Dorset SQP in breach of professional standards

Peter Barker, director of Barkers Animal Health based in Wimborne, Dorset, has been found to be in “breach of professional standards” by the Animal Medicines Training Regulatory Authority (AMTRA). 

Mr Barker, a Suitably Qualified Person (SQP) permitted to prescribe and supply certain animal medicines, was found to have produced a brochure for customers that gave wrong information about treating parasites in sheep and cattle. 

Stephen Dawson, Secretary General of AMTRA, the professional regulatory body for SQPs, said: “In their work helping farmers with the health of their livestock, SQPs have to follow a strict Code of Practice. Following the complaint about Peter Barker, AMTRA’s Professional Standards Committee concluded that his brochure on treatment of parasites in sheep and cattle fell short of what would be expected from a responsible SQP. A Letter of Warning was subsequently sent to Mr Barker. This is the highest sanction available to AMTRA short of removal from the SQP register. 

“The Committee found several instances in the brochure which could result in overuse of medicines, with no mention of the importance of consideration of the individual circumstances of the farm or animals, or of the potential resistance status of the parasites in question, or of the principles of responsible use of medicines,” continues Mr Dawson. “We were particularly concerned that the brochure appeared to encourage use of products that went beyond what is permitted by the approved product label. This is not only contrary to regulations on veterinary medicines, but misuse or overuse of medicines could harm the health of the animals in our care.”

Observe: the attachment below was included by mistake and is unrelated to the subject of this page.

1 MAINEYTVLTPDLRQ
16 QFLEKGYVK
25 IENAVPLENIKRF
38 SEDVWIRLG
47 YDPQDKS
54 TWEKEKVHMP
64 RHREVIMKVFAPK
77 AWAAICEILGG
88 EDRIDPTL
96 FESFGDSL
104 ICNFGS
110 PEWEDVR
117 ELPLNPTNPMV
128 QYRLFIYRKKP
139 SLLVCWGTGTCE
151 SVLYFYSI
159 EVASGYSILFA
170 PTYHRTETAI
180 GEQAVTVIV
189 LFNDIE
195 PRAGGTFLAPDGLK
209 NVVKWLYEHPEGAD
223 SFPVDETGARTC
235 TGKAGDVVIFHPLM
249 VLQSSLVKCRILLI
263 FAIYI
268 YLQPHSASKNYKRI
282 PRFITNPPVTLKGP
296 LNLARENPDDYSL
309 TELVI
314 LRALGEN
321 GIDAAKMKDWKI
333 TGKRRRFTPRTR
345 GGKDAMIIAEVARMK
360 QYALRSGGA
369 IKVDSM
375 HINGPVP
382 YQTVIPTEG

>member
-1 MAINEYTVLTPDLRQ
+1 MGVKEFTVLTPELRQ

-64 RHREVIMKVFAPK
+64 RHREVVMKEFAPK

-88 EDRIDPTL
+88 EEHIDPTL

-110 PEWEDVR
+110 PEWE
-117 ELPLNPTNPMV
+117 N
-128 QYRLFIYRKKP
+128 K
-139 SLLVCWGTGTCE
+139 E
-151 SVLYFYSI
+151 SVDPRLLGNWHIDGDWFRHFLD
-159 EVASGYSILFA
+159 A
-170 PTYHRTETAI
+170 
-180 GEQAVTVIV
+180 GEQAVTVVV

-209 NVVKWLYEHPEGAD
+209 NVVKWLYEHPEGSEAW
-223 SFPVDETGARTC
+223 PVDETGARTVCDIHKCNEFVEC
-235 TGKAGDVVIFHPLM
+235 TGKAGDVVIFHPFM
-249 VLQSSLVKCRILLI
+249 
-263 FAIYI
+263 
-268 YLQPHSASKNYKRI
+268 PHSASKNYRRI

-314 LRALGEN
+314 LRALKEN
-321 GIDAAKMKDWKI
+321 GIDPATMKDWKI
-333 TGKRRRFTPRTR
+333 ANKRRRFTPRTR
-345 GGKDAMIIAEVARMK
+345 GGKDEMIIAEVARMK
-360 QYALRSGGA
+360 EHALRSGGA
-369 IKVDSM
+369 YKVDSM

“The medicine’s authorisation and associated product label are based on research and product knowledge and are there for a reason. Off-label prescription of animal medicines can only be done by a veterinary surgeon in limited circumstances, and not by an SQP.  

“Under AMTRA procedures, Mr Barker had the right of written or verbal appeal following the Letter of Warning. No appeal was received and the case has now been closed. 

“Such complaints against SQPs are rare. In fact AMTRA has only considered four complaints in the last four years. However, the professional status of SQPs is founded on principles of responsible use of animal medicines. Any concerns about breaches by SQPs of professional standards or the SQP Code of Practice should be raised with me in writing,” Mr Dawson concludes.